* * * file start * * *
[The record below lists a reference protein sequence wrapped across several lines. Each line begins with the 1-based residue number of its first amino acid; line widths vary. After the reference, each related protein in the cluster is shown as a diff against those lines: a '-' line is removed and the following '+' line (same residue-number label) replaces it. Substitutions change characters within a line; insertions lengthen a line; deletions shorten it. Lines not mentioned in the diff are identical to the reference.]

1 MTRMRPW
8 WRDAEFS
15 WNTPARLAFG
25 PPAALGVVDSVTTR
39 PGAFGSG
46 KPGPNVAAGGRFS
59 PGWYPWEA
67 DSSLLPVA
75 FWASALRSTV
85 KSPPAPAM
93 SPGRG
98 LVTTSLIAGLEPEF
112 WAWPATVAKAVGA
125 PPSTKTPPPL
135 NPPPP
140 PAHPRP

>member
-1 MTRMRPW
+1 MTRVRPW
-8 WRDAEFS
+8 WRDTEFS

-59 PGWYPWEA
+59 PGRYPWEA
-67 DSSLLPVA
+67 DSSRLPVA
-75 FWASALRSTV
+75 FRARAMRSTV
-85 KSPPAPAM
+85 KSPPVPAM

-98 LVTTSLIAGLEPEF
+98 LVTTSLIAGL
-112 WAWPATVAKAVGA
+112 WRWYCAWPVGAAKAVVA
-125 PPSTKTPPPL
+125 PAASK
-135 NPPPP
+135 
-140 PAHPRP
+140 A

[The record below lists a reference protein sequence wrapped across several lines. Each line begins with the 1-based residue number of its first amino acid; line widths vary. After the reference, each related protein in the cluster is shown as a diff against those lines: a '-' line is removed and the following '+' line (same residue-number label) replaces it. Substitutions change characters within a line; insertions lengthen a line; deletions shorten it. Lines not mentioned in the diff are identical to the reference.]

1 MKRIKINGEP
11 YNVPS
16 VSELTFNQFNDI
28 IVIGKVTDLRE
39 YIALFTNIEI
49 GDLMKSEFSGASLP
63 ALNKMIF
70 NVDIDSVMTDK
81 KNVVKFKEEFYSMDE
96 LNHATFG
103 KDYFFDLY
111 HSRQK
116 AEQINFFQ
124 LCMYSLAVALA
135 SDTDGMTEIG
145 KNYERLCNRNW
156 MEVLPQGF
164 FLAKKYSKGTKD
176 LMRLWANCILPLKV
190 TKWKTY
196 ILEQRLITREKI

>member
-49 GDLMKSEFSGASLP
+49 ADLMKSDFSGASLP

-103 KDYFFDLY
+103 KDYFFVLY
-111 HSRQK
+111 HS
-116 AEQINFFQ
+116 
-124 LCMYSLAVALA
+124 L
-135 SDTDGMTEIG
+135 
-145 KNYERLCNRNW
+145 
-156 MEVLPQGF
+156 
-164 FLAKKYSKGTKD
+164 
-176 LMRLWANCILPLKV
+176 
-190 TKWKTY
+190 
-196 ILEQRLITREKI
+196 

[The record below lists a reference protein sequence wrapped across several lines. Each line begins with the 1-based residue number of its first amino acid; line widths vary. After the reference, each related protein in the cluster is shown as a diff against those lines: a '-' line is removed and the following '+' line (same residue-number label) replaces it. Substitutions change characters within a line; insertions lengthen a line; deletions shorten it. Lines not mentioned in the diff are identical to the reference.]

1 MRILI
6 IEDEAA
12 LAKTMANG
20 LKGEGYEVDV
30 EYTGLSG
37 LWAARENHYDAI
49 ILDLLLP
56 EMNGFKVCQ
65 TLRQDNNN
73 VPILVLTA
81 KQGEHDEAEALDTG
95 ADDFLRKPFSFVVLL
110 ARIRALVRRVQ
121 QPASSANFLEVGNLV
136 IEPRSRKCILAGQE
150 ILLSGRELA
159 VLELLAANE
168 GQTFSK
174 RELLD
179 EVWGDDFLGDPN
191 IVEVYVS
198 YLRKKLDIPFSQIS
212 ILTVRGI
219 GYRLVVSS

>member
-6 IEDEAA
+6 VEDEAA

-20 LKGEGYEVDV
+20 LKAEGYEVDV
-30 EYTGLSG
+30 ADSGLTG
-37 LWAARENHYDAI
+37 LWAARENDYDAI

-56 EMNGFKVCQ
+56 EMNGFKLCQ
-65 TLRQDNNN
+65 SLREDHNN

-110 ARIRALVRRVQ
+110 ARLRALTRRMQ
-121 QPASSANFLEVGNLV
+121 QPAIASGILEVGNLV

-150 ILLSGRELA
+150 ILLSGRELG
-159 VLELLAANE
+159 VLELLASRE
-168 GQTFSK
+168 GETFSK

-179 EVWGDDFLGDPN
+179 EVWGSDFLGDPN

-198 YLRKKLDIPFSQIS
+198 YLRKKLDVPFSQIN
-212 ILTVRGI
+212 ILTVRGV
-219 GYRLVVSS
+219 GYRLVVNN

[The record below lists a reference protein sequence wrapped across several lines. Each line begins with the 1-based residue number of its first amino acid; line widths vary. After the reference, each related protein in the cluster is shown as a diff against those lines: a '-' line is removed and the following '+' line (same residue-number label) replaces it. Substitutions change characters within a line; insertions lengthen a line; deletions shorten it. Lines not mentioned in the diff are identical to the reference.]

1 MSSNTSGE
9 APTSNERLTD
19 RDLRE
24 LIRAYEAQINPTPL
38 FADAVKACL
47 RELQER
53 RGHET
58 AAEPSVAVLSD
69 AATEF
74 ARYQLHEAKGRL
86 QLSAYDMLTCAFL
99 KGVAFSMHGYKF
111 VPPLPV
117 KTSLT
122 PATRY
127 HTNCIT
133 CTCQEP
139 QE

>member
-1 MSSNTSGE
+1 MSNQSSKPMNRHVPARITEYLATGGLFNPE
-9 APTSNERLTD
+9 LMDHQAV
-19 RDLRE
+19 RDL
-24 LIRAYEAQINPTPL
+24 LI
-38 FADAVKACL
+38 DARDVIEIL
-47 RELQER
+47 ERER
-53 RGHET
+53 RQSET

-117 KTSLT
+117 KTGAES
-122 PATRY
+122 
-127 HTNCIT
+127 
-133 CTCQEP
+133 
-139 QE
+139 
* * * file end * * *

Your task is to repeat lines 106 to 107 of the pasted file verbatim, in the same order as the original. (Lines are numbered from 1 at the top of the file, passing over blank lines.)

168 GQTFSK
174 RELLD